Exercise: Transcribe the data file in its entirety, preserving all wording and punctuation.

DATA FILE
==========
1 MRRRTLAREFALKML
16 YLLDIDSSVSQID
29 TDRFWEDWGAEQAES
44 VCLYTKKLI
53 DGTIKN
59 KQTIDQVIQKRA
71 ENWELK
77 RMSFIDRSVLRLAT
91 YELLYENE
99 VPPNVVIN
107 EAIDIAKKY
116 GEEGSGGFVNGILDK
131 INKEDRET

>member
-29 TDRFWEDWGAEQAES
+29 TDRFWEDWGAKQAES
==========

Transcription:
1 MRRRTLAREFALKML
16 YLLDIDSSVSQID
29 TDRFWEDWGAEQAES
44 VCLYTKKLI
53 DGTIKN
59 KQTIDQVIQKRA
71 ENWELK
77 RMSFIDRSVLRLAT
91 YELLYENE
99 VPPNVVIN
107 EAIDIAKKY
116 GEEGSGGFVNGILDK
131 INKEDRET

>member
-29 TDRFWEDWGAEQAES
+29 TDRFWEDWGAKQAES